strain englannista suomeksi
(RQ:Darwin Origin of Species)
a. 1694, (w), ''The Advantages of Religion to Societies''
- Intemperance and lust breed diseases, which being propogated, spoil the strain of a nation.
Language that is eloquent, poetic, or otherwise heightened.
The blood-vessel in the yolk of an egg.
1590, Edmund Spenser, ''The Faerie Queene'', III.ii:
- So hauing said, her twixt her armes twaine / She straightly straynd, and colled tenderly ....
- Evander with a close embrace / Strained his departing friend.
1859, Ferna Vale, ''Natalie; or, A Gem Among the Sea-Weeds''
- "Farewell!"—the mother strained her child to her heart again, and again put her from her, to embrace her more closely.
''to strain a rope; to strain the shrouds of a ship''
''Relations between the United States and Guatemala traditionally have been close, although at times strained by human rights and civil/military issues.''
To damage by drawing, stretching, or the exertion of force.
''The gale strained the timbers of the ship.''
To act upon, in any way, so as to cause change of form or volume, as when bending a beam.
''Sitting in back, I strained to hear the speaker.''
- They strain their warbling throats / To welcome in the spring.
1898, (w), (w) Chapter 4
- Thus my plight was evil indeed, for I had nothing now to burn to give me light, and knew that 'twas no use setting to grout till I could see to go about it. Moreover, the darkness was of that black kind that is never found beneath the open sky, no, not even on the darkest night, but lurks in close and covered places and strains the eyes in trying to see into it.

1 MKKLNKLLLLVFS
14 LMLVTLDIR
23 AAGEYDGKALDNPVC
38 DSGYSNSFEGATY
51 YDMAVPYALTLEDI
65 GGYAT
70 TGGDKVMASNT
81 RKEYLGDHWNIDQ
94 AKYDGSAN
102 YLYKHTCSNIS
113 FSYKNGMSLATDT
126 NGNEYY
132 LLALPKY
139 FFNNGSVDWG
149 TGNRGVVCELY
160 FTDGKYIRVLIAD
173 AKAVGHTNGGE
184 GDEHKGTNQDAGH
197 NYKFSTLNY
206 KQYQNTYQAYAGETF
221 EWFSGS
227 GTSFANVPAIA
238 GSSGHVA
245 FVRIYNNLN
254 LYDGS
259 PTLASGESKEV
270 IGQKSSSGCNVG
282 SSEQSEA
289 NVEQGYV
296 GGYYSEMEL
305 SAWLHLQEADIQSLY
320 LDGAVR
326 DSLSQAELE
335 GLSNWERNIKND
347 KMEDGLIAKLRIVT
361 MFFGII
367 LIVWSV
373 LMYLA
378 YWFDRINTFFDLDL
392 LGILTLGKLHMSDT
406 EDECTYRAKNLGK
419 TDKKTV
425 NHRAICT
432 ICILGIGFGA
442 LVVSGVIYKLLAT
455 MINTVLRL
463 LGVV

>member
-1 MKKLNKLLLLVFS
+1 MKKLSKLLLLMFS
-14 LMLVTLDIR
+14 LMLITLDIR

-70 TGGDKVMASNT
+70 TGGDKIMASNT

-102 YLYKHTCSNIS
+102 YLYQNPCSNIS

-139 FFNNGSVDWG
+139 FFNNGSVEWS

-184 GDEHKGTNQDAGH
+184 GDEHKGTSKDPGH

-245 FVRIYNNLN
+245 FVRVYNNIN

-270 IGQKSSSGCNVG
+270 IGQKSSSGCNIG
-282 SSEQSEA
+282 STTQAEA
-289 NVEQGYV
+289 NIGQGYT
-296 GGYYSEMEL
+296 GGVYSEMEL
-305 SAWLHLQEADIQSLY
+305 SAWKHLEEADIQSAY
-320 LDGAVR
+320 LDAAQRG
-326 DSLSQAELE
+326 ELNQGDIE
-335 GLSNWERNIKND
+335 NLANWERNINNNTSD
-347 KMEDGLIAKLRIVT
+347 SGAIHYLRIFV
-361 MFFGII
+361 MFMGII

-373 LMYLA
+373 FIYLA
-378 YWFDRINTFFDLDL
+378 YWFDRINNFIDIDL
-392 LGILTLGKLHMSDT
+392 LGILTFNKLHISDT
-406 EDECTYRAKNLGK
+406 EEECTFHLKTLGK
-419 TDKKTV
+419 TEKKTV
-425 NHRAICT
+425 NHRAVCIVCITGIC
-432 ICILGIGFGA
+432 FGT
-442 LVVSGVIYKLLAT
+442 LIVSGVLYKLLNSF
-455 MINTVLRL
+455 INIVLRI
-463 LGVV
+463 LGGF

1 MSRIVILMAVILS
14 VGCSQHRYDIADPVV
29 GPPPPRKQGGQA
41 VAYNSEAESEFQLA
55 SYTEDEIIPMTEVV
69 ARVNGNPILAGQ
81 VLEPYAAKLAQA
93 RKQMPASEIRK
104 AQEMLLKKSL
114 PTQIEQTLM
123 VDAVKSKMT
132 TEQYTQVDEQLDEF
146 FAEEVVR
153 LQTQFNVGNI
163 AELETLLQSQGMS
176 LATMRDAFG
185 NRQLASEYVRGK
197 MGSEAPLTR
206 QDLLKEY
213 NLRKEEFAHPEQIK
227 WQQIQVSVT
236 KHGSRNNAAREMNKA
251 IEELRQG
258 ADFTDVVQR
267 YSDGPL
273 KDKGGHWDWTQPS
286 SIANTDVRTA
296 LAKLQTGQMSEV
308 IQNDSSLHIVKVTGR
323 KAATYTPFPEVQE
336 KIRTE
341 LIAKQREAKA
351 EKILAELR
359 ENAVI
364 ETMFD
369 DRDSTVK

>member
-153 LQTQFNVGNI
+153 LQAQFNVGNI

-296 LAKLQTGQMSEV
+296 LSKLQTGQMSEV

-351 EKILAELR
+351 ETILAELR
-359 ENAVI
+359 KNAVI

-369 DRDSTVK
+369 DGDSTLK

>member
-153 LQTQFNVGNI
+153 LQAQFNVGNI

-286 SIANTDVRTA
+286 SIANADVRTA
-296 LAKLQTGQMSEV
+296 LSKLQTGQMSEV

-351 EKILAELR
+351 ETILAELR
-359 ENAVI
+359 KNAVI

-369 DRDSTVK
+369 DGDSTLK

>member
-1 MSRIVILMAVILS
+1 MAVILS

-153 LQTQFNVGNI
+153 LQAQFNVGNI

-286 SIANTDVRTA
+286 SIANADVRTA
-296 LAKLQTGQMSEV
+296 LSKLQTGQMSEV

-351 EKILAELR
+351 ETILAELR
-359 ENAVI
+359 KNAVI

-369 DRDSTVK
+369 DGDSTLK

To stretch beyond its proper limit; to do violence to, in terms of intent or meaning.
''to strain the law in order to convict an accused person''
- There can be no other meaning in this expression, however some may pretend to strain it.
''water straining through a sandy soil''
To make uneasy or unnatural; to produce with apparent effort; to force; to constrain.
(RQ:Denham The Soph)
- He Still talks and plays with Fatima, but his mirth / Is forc'd and strained.
To urge with importunity; to press.
''to strain a petition or invitation''
hug somebody; to hold somebody tightly.
The act of straining, or the state of being strained.
(quote-journal)| title=Will AC Put a Chill on the Global Energy Supply?| passage=Nevertheless, it is clear that the global energy demand for air-conditioning will grow substantially as nations become more affluent,(..). This trend will put additional strain not only on global energy resources but also on the environmental prospects of a warming planet.
1832, Charles Stewart Drewry (A.M.I.C.E.), ''A memoir on suspension bridges'', page 183:
- If the Menai Bridge, for instance, were loaded at that rate, the entire strain on the main chains would be about 2000 tons ; while the chains containing 260 square inches of iron would bear, at 9 tons per square inch, 2340 tons, without stretching ...
2004, Sanjay Shrivastava, ''Medical Device Materials: Proceedings from the Materials & Processes for Medical Devices Conference 2003, 8-10 September 2003, Anaheim, California'', ASM International ((ISBN)), page 176:
- Therefore, the goal of this study is to assess the influence of strain on the corrosion resistance of passivated Nitinol and stainless steel implant materials. Materials and Methods Nitinol (50.8%at. Ni) wire (NDC, Fremont, CA) and 316L stainless ...
An injury resulting from violent effort; a sprain.
1624, John Smith, ''Generall Historie'', in Kupperman 1988, p. 145:
- When they have shot a Deere by land, they follow him like bloud-hounds by the bloud, and straine, and oftentimes so take them.
(RQ:Shakespeare Henry 8)